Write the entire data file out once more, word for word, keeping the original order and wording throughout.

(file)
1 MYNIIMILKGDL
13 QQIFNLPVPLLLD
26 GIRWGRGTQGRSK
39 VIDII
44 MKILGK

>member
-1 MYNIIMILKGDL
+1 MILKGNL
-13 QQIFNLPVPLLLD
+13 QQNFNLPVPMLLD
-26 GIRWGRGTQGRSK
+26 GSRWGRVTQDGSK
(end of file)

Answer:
1 MYNIIMILKGDL
13 QQIFNLPVPLLLD
26 GIRWGRGTQGRSK
39 VIDII
44 MKILGK

>member
-1 MYNIIMILKGDL
+1 MILKGNL
-13 QQIFNLPVPLLLD
+13 QQNFNLPVPMLLD
-26 GIRWGRGTQGRSK
+26 GSRWGRVTQDGSK